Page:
General practitioner contacts with patients before and after deliberate self harm.
Houston K., Haw C., Townsend E., Hawton K.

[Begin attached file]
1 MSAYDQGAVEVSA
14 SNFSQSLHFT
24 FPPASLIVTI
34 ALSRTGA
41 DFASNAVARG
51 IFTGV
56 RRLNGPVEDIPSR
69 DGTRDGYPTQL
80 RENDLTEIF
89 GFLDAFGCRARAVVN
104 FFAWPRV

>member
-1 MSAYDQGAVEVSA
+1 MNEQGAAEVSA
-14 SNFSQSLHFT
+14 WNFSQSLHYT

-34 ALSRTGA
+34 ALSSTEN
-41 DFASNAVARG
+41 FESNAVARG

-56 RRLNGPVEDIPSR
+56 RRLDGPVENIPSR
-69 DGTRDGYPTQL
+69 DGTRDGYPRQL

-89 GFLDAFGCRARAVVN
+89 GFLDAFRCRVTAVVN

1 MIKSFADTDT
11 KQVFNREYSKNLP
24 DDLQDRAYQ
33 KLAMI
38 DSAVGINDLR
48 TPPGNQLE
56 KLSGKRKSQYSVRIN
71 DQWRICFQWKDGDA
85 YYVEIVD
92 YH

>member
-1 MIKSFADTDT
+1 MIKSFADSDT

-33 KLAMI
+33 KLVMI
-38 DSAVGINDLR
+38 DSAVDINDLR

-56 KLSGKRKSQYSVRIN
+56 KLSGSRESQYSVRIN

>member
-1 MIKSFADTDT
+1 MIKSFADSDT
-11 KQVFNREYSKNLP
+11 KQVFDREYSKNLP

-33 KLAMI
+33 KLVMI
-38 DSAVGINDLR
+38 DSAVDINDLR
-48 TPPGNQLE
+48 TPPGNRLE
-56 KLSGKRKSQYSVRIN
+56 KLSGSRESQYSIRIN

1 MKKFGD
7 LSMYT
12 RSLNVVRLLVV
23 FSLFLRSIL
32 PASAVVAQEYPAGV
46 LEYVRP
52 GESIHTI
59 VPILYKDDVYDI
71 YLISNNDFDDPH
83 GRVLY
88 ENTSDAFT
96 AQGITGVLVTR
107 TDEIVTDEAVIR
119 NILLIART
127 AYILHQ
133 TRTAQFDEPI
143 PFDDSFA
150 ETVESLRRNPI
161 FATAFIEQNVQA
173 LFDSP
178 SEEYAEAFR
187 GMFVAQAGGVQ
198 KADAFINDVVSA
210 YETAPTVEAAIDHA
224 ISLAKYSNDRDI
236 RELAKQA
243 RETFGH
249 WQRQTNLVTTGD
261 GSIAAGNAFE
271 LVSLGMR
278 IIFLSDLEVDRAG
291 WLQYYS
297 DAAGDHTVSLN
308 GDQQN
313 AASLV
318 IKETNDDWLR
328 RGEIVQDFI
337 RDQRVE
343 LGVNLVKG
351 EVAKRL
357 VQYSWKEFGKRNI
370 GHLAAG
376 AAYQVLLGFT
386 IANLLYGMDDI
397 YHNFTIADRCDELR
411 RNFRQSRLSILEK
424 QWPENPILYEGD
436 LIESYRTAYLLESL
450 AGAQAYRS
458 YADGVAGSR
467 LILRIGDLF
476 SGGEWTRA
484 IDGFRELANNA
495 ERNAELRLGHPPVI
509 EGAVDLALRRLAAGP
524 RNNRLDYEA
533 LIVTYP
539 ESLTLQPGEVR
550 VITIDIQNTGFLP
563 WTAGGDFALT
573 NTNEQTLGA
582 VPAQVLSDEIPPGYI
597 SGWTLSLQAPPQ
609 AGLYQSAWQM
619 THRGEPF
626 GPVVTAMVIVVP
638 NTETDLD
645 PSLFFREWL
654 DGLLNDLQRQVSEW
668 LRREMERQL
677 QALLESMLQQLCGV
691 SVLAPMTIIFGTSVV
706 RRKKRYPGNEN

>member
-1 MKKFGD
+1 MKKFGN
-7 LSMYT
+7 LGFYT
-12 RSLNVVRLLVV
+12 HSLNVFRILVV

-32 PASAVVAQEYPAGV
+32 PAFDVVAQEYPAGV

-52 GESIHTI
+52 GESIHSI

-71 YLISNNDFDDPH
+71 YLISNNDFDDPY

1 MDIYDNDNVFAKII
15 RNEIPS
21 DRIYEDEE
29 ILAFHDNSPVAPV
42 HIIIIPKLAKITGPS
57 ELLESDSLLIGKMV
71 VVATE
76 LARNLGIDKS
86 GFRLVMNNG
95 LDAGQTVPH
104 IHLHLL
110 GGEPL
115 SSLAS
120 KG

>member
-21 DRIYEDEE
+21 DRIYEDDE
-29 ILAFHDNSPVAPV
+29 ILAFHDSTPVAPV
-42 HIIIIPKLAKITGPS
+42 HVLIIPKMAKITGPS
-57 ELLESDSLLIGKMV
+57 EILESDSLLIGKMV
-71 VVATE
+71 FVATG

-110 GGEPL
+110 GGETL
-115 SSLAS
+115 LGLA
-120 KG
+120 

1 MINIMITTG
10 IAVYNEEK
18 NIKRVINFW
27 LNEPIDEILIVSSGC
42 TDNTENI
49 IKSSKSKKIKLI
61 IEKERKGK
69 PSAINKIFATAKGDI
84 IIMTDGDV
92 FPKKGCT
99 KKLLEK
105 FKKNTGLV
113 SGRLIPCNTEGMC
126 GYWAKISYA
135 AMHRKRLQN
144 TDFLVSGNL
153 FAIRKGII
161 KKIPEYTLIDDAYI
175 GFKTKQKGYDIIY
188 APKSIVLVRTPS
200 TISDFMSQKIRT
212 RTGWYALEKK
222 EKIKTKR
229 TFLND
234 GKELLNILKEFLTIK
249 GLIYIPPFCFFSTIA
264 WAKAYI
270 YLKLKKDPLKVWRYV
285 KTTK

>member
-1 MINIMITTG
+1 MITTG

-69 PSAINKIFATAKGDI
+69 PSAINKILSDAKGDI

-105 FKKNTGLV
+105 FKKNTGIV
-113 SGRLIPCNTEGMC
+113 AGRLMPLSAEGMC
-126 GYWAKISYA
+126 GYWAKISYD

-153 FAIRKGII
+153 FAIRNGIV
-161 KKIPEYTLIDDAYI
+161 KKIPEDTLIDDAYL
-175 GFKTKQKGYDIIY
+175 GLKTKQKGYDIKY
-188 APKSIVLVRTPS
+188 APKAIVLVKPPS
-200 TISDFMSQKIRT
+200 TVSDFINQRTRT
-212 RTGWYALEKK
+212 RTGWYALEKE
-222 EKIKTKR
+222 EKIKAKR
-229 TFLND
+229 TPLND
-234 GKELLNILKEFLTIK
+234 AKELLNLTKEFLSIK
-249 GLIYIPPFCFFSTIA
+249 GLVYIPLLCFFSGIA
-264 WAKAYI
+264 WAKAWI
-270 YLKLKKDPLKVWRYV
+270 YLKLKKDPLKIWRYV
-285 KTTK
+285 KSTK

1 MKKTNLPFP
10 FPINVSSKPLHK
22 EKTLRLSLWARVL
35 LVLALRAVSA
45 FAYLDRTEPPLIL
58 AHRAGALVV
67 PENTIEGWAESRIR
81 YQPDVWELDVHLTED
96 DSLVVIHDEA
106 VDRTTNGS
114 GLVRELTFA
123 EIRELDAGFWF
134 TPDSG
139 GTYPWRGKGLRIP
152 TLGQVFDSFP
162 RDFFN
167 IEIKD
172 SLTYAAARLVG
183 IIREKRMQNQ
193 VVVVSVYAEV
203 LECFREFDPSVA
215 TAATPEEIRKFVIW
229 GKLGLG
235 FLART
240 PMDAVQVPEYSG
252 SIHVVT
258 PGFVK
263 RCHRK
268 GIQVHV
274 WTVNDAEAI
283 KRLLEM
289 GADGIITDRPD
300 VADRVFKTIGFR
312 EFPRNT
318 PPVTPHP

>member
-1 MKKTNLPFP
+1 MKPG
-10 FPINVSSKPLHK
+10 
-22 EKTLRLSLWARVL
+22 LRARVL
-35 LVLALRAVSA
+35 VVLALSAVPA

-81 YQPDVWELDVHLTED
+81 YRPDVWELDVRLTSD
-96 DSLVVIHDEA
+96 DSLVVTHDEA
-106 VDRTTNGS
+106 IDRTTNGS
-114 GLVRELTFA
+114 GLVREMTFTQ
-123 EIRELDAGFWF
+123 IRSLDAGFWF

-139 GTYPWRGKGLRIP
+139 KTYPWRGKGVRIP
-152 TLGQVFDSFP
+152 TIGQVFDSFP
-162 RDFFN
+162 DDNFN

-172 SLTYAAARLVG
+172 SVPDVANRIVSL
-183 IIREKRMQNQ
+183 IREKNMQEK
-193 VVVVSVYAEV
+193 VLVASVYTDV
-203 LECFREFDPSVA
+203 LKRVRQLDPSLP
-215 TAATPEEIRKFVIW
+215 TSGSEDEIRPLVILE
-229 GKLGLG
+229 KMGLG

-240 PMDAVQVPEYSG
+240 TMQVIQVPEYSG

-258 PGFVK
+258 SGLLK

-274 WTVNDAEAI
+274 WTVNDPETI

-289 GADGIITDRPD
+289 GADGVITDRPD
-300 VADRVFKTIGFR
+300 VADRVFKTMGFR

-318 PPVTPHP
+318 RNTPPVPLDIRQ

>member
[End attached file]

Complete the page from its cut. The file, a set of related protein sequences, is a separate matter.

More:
BACKGROUND: Deliberate self harm (DSH) is an increasingly common problem. Although much attention is focused on suicide prevention by psychiatric services, the role of the general practitioner (GP) in the prevention of suicidal behaviour and in the aftercare of DSH patients is also important. AIM: To examine the nature and timing of GP contacts with DSH patients before and after an episode of DSH, and patients' satisfaction with these contacts. DESIGN OF STUDY: Structured interviews with patients shortly after an episode of DSH and again approximately one year later. SETTING: A representative sample of 139 DSH patients presenting to a district general hospital. METHOD: Patients were interviewed shortly after DSH and at follow-up about GP contacts, prescribed medication and psychiatric symptoms. RESULTS: At the time of DSH, 91.4% of patients were diagnosed with a psychiatric disorder (depression 69.8%), with 28% receiving treatment from psychiatric services. Two-thirds of patients had been in contact with their GP in the month before DSH, but only 13.3% reported expressing suicidal thoughts. Patients consulted their GP in the week following DSH in 40.6% of cases. Over half (57.9%) the patients discussed the reasons for their DSH at the first consultation and 69.5% reported that this was helpful. Overall, 64.3% of patients were satisfied with the follow-up consultations. CONCLUSIONS: The major role of the GP in the prevention of suicidal behaviour is in the detection and treatment of depression, and in the aftercare of DSH patients.